FIGS. 10a to 10 c show equivalent circuit diagrams of an MTJ memory cell, an MTJ memory cell with a diode, and an MTJ memory cell with a transistor; and
FIGS. 11a and 11 b show schematic illustrations for elucidating the detection of a “0” and of a “1” in a known method.
Referring now to the figures of the drawing in detail and first, particularly, to FIG. 1 thereof, there is shown the sheet resistance value R* of the tunneling resistance of a memory cell as a function of the voltage applied to the memory cell, V=Vtop−Vbottom, where Vtop is present, for example, on the bit line BL and Vbottom is present on the word line WL (cf. FIGS. 8A and 8B). In a voltage range between about −0.6 V and +0.6 V, the resistance RA given antiparallel polarization of the magnetized layers is greater than the resistance RP given parallel polarization of the layers. By contrast, in voltage ranges between −1.0 V and −0.6 V and between 0.6 V and 1.0 V, the resistances for antiparallel polarization and parallel polarization of the magnetized layers have approximately the same magnitude. For a voltage U2=0.2 V, RA is thus greater than RP, while for a voltage U1=0.6 V, approximately RP (U1)=RA (U1) holds true. For U2, by contrast, RA (U2)=RP (U2)+ΔR holds true.
In other words, at the voltage U2 it is possible to detect the content of a memory cell, whereas when the voltage U1 is applied, a resistance which is identical for parallel and antiparallel polarization of the magnetized layers is obtained, which resistance can be used for normalizing the resistance of the memory cell.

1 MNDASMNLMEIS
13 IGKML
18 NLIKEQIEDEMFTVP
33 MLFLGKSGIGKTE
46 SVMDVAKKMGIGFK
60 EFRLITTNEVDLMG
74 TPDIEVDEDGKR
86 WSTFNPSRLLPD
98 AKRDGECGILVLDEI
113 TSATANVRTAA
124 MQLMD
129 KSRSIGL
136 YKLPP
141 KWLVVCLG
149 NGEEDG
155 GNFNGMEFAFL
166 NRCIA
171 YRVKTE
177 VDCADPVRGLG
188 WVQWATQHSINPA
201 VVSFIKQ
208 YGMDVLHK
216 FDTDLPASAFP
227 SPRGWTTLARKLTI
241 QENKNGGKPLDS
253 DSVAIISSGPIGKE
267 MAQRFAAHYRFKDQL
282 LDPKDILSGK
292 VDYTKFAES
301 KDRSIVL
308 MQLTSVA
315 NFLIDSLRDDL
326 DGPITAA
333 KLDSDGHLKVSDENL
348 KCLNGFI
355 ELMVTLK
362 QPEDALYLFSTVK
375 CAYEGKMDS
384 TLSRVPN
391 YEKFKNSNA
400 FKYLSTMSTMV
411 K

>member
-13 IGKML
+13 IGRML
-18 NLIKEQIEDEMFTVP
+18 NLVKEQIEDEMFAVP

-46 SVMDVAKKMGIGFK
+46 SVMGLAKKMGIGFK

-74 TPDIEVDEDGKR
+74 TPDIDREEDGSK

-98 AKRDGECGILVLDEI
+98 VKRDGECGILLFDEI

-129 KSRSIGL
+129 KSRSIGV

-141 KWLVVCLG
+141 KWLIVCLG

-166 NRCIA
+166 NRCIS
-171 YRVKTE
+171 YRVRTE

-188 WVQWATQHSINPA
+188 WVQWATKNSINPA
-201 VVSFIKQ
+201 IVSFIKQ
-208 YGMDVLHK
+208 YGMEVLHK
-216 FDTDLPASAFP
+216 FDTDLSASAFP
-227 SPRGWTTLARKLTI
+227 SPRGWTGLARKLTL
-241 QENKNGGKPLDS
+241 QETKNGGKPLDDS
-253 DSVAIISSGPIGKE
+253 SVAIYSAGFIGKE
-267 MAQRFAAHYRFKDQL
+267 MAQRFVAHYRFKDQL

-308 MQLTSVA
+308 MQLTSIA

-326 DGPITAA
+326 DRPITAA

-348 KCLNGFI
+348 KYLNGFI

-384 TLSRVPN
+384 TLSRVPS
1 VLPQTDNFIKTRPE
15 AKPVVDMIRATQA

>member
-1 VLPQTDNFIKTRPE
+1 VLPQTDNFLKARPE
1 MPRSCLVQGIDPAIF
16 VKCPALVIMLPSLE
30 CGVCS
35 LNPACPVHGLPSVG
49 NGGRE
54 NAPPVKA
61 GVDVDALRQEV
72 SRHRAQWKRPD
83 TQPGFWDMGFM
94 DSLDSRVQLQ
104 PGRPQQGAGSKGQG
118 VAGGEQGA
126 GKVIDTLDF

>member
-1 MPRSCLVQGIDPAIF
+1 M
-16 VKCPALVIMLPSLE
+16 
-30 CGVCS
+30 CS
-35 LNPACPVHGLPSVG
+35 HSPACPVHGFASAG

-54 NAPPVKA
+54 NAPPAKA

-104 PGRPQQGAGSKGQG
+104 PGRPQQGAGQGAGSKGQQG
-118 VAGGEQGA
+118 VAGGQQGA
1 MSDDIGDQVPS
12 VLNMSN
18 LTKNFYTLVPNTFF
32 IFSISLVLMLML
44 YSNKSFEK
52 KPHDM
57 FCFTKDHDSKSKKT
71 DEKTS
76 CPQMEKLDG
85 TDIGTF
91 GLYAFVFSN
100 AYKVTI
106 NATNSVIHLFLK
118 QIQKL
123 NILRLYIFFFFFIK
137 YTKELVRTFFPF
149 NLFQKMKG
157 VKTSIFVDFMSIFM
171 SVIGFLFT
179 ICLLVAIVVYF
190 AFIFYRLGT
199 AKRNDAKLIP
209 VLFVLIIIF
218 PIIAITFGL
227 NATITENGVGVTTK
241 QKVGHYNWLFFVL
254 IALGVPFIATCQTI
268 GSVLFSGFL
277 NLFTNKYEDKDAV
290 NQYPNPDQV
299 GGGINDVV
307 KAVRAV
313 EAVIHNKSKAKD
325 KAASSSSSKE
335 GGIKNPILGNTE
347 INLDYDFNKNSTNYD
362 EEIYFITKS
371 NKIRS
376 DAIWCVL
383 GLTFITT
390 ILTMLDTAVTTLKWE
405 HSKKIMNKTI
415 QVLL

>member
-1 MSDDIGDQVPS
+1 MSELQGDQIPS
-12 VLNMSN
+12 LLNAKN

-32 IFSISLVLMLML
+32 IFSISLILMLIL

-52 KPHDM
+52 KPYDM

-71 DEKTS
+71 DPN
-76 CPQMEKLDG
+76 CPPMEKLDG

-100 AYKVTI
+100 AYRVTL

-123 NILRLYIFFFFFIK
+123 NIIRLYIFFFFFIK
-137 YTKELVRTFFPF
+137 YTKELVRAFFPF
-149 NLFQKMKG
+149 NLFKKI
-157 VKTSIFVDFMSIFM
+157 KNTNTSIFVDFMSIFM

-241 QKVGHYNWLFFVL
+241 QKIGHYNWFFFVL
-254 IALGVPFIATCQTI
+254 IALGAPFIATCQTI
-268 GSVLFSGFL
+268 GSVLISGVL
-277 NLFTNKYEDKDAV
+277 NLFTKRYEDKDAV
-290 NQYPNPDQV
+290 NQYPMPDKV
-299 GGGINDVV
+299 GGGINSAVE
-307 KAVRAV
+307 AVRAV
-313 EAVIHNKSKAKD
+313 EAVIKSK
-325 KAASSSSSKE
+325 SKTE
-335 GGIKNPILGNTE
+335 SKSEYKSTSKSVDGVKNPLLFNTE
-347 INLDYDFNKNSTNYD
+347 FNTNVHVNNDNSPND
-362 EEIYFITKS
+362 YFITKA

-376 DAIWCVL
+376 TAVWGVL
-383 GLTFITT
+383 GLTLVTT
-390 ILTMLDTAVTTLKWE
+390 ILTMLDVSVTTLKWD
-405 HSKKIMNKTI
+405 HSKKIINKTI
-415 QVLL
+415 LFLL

The method is based, in principle, on the fact that, at the voltage U1, the resistance Rc(U1) of the memory cell can be determined independently of the cell content, while at the voltage U2, the resistance Rc(U2) of the memory cell can be detected depending on the cell content. This means that it is possible to normalize the resistance Rc(U2) dependent on the cell content by means of the resistance Rc(U1) that is independent of the cell content. That is to say to form Rc(U2)/Rc(U1), so that the cell content of different memory cells, which need not be adjacent to one another, can be compared with one another again. The method thus makes it possible to compare the normalized read signal of an addressed memory cell with normalized reference signals of, for example, reference memory cells to which in each case a “0” and a “1” are always written, so that the cell content of the addressed memory cell can be detected as “1” or “0”.
This operation will be explained again in more detail with reference to FIG. 2, in which the sheet resistance R* is again plotted as a function of the contact voltage V.